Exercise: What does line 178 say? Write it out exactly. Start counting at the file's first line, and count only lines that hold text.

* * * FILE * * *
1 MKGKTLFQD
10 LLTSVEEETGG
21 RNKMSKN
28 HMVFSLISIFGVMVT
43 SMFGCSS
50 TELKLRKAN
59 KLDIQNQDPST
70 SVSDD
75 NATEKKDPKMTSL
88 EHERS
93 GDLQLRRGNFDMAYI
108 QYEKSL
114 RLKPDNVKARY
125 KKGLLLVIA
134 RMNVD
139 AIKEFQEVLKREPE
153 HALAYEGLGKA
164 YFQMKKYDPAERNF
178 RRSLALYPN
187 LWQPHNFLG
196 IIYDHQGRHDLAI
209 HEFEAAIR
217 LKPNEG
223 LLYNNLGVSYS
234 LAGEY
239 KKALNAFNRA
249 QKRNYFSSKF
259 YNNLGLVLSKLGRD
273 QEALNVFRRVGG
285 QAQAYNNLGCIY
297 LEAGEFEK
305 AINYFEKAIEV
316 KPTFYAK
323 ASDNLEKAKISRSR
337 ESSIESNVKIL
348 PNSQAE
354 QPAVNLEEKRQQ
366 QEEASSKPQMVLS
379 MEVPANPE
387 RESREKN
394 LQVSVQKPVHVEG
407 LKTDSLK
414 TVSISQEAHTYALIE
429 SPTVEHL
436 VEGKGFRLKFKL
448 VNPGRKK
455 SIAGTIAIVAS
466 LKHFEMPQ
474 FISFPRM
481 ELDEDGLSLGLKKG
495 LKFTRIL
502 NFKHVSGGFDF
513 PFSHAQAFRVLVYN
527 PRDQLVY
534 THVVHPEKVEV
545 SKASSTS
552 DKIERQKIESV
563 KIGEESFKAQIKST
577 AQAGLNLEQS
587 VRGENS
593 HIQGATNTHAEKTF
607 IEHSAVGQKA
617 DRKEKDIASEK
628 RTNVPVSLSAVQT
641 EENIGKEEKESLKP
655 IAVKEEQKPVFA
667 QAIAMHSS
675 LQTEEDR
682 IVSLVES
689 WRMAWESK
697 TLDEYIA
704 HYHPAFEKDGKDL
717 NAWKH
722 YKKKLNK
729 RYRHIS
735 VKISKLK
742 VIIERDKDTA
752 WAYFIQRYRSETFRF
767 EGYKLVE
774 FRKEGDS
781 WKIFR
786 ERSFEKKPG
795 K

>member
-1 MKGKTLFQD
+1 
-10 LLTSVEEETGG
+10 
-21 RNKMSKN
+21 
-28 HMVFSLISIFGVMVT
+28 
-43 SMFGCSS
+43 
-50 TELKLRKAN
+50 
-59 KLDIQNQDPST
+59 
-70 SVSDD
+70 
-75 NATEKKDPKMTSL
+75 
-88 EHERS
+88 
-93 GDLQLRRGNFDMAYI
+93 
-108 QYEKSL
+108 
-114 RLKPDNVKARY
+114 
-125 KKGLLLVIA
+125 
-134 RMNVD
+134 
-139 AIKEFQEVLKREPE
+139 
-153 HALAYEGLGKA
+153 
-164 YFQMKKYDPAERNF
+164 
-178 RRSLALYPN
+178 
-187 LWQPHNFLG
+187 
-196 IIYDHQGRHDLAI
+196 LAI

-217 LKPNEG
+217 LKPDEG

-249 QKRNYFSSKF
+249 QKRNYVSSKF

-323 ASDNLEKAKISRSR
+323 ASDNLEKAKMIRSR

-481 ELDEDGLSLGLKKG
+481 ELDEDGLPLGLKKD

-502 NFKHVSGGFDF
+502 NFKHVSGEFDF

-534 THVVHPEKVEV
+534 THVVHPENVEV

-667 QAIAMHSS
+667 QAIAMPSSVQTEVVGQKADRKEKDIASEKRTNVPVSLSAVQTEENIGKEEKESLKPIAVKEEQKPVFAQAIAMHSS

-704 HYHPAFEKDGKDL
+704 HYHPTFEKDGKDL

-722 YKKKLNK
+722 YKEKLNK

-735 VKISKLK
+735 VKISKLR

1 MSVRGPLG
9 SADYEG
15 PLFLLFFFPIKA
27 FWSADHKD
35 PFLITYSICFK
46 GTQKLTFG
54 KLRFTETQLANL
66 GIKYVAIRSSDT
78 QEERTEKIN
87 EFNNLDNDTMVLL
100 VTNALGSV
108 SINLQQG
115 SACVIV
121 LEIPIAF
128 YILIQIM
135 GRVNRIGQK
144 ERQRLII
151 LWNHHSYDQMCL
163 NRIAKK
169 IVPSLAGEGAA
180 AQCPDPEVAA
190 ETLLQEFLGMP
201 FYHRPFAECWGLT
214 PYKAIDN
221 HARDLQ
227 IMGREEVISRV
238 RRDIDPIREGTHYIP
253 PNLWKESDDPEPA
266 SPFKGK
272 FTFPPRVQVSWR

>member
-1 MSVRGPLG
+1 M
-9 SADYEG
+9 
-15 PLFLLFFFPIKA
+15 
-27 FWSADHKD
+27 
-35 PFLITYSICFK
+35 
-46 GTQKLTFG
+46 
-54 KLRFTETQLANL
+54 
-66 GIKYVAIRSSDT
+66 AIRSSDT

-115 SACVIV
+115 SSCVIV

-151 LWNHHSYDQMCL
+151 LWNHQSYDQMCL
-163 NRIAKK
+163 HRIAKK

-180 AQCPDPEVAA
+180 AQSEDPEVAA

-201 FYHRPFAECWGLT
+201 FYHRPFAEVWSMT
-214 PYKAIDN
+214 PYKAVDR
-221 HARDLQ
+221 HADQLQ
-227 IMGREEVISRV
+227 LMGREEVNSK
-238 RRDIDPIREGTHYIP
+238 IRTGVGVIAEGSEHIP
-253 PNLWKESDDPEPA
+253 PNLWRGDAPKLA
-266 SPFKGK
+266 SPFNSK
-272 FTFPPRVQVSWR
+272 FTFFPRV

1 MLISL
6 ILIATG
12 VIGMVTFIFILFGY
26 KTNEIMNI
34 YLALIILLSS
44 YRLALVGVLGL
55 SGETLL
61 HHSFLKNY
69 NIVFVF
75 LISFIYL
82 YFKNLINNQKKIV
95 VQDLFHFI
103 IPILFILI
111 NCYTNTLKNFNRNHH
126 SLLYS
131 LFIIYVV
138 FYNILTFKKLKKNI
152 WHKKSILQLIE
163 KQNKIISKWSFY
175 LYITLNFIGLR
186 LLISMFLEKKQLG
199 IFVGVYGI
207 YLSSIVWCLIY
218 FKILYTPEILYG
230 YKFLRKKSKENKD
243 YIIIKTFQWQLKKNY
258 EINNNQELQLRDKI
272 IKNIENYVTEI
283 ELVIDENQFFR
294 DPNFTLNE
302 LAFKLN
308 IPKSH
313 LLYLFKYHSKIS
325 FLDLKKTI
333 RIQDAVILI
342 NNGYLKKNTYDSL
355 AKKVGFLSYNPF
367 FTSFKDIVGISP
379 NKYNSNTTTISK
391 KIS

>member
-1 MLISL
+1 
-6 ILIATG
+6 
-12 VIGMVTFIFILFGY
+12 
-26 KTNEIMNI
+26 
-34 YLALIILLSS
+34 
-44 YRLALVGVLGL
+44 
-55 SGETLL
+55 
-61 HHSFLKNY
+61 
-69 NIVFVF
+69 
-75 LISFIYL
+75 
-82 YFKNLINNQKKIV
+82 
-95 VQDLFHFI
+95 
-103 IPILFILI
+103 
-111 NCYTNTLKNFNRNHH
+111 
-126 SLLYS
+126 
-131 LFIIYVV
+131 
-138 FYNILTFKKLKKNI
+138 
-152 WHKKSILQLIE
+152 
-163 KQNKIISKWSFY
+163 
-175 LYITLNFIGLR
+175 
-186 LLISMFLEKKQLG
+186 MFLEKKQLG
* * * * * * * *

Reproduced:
-1 MSVRGPLG